Firms thatwant to cut costs must be careful not to trim too much in the name ofshort-term savings.

I moderateda panel earlier this month about how nonprofits can survive the economy. One ofthe categories was about managing budgets and how to determine what to cut andwhat to keep.

One of thepanelists relayed a sad and senseless story: He hired a fundraiser whose salarywas $40,000 and who brought in $400,000 his first year of employment. Thenonprofit he worked for still experienced some financial hardships because ofthe economy, however, so they chose to lay him off to “save money.” This guywas bringing in $10 for every dollar the nonprofit invested in him but all thedecision-makers saw him as was an expendable line item.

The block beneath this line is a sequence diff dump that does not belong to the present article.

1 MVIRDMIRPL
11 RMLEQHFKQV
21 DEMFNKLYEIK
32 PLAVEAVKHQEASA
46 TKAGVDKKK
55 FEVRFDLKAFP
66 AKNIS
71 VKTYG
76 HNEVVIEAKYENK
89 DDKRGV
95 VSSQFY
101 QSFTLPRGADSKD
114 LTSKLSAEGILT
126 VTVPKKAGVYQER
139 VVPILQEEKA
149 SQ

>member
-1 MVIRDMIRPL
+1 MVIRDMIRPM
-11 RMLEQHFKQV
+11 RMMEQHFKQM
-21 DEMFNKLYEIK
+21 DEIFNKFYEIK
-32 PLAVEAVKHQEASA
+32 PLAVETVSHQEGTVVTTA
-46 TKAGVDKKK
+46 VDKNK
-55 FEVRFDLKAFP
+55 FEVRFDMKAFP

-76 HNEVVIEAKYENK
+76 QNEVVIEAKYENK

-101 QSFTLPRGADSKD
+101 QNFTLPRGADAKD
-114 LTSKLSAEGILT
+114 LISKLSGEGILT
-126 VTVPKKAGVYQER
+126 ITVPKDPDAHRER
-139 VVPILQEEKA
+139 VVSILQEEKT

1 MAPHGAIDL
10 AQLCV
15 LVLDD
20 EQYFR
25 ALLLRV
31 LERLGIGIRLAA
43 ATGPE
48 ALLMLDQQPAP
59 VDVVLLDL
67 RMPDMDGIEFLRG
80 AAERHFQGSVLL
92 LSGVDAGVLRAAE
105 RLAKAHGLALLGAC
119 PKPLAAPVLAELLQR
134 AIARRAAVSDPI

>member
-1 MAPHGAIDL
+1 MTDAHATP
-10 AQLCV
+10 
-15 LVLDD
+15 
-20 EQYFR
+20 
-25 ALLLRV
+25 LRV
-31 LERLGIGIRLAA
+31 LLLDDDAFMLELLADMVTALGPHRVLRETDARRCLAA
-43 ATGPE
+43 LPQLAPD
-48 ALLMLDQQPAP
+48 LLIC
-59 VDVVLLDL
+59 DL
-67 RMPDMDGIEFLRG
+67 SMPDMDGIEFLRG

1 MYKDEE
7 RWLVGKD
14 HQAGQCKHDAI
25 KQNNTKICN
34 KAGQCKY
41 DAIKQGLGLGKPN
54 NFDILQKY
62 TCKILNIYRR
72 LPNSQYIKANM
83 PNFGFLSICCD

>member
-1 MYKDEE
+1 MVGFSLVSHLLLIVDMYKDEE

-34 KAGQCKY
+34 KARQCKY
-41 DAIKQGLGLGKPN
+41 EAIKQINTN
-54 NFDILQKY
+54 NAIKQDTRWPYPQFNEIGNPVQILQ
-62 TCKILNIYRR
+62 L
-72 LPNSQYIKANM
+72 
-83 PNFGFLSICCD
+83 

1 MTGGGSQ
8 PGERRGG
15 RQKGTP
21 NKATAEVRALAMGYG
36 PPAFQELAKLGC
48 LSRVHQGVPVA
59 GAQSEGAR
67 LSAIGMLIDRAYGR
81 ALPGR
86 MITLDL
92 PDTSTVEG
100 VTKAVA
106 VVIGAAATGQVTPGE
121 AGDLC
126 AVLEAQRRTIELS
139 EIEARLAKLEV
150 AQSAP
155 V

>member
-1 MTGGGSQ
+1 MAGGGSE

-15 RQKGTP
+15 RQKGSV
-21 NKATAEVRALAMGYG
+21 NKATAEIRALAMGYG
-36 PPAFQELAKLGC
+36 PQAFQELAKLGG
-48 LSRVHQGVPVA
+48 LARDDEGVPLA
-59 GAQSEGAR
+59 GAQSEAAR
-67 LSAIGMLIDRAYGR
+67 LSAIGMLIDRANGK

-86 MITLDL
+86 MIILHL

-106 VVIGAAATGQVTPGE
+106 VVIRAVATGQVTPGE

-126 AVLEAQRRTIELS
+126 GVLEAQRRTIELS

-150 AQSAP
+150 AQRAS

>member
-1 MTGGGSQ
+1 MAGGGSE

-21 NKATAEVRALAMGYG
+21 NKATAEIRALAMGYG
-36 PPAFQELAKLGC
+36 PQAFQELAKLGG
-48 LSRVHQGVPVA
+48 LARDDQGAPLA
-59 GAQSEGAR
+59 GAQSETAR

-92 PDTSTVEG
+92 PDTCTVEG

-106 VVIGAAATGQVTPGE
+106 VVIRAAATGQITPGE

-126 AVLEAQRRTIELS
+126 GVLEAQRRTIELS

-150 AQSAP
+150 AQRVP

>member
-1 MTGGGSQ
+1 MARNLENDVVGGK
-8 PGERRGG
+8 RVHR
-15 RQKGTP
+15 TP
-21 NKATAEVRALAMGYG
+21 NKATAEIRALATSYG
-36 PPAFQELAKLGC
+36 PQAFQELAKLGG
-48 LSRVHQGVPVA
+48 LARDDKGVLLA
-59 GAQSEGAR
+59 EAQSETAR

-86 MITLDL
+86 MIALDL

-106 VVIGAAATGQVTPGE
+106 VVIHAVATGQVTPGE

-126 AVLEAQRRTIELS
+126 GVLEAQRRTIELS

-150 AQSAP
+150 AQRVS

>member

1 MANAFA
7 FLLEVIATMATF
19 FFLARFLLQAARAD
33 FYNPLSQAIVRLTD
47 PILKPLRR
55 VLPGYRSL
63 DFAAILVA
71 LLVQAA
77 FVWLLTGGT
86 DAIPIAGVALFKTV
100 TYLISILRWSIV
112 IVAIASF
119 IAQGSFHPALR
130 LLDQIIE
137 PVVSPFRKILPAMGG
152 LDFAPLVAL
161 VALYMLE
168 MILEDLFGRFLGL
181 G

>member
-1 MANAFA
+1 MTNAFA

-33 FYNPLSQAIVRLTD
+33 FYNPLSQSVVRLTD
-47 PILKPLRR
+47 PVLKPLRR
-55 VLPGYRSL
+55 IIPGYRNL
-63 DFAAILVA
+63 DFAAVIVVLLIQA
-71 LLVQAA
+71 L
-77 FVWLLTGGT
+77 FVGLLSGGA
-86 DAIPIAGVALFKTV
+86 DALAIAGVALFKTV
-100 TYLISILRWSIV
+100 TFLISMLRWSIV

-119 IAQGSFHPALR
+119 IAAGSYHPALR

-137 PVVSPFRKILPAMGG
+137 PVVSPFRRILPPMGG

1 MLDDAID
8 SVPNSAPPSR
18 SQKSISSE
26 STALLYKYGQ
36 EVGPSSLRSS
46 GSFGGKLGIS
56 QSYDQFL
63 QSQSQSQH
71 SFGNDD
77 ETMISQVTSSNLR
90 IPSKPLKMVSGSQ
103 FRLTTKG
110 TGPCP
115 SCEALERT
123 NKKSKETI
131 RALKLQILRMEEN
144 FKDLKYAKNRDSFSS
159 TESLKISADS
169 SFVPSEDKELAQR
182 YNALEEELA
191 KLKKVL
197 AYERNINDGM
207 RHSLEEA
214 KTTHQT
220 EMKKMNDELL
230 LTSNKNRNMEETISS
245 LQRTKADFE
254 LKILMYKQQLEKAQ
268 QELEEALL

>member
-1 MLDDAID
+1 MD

On theother hand, the panelists said, having to make cuts can also introduceopportunities to eliminate staff or other expenses companies tend to hold on toin greener times even when they shouldn’t, either for emotional or politicalreasons.

Severalfirms I spoke with told me they had the best tax season ever this year. But nowthat it’s over, some will still have to make cuts.

Those thatare making those tough decisions need to take a hard look at what thosestaffers really bring to the table before sending them to the chopping block.

If theydon’t, firm owners may find themselves weighed down with the pocket change thatremains.